Depending on how complex the issue is, big decisions often require more time and consideration regarding your long- and short-term goals. For decisions that are more immediate, taking the path of least resistance is probably the better choice.
One basic decision-making flaw is treating easy consumer decisions as if they were difficult and important in the long run. While you likely know that every brand of floss will get the job done, you may still stand in the store and contemplate the pros and cons of the different varieties. This is a waste of time, yet it is very common.
People tend to do this because any wasted deliberation in a store is a metacognitive mishap. The vast array of options confuses you into thinking that this decision is worth taking a significant amount of time to make. Rather than pondering these small decisions, just grab what you know works and carry on with your day.
3. For daily decisions, plan them the night before.
Even better than waiting until the morning is to plan the most insignificant decisions the night before they will happen. For example, maybe you aren't sure what you are going to bring to work for lunch the next day. Take some time to consider your options so you don't end up reaching for a cheeseburger at 11:30 am.
To plan even more in advance, consider making freezer meals to have on hand so you can eat them when life gets a bit busy and you aren't able to take the time that you would like to plan out your meals in advance.
4. For decisions later in the day, eat first. Don’t make any decisions when you’re hungry.
We have all heard about the dangers of going grocery shopping while hungry, but research also suggests that we shouldn't make any important decisions on an empty stomach. When you are hungry, your stomach produces a hormone called ghrelin, which negatively impacts decision making.
This appetite-increasing hormone decreases impulse control and increases the chances of making a bad decision. By studying rats, researchers found that, similar to humans, rodents find it difficult to resist a quick temptation when they have increased levels of ghrelin.
Because of this, it is important to make sure that you have had enough to eat before making a decision, especially if it is later in the day and you are already prone to decision fatigue.
5. Limit and simplify your choices: where and what to eat, what to wear, etc.
If you are faced with too many decisions, narrow it down to three choices at a time. If you can't make a decision within the three choices that you have limited yourself to, choose another three options to consider.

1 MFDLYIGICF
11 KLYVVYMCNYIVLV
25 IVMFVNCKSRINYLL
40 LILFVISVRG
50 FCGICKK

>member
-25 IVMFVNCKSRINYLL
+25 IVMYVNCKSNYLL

So, say you’re going through the menu at a restaurant and you’re trying to decide what you want to eat. Narrow the menu down to three choices at a time until you are able to decide what's best for you. This will help to prevent you from becoming overwhelmed with all of the information in front of you.
6. Go minimalist.
Minimalism is a lifestyle movement that aims to cut down on possessions so you only have the essential items. Life can be lived more fully when small and unnecessary decisions have to be made, so sticking to the essentials for these things leaves you more room to focus on more important decisions.
While a lot of people choose to apply minimalism to their wardrobes by only purchasing timeless and necessary items that can then be accessorized or dressed down, you can also go minimalist when decorating your house or considering the car you want to drive.
Minimalism requires you to determine the most important pursuits in your life, and taking away everything that is distracting you from that. By doing this, you can find a way to live your life that adds richness around life’s key elements.
7. Aim for “good enough” instead of perfection.
If you are working on something that is not helping you achieve your final goal, leave well enough alone. If you keep thinking everything has to be perfect, your perfectionism will turn into procrastination. Complete something until it is good enough, and if it ends up affecting you later, you can always go back and make some changes.
8. Don’t make decisions in places that are full of distractions.
Set aside specific parts of the day to tend to any distractions such as social media and email. Give yourself a limited amount of time to engage in these activities, and get back to work as soon as that time is up.
When shopping, don’t enter a store unless you know specifically what you are there to purchase. Otherwise, you will present yourself with a lot of little decisions on whether or not you want to buy something on impulse. Don't allow these little distractions into your life.
9. Focus on making decisions for items on your to-do list only.
While we all have some sense of fear of missing out, when it comes to finishing your most important tasks, you will have to turn down some things. If you put too much on your plate, it is likely to get in the way of accomplishing your main priorities.
In conclusion, decision fatigue may be one of the many underlying reasons why you have not been able to build positive habits and daily routines in the past. Once you are aware of decision fatigue and understand how to overcome it, you’ll be able to take the necessary steps to stay consistent with your daily habits.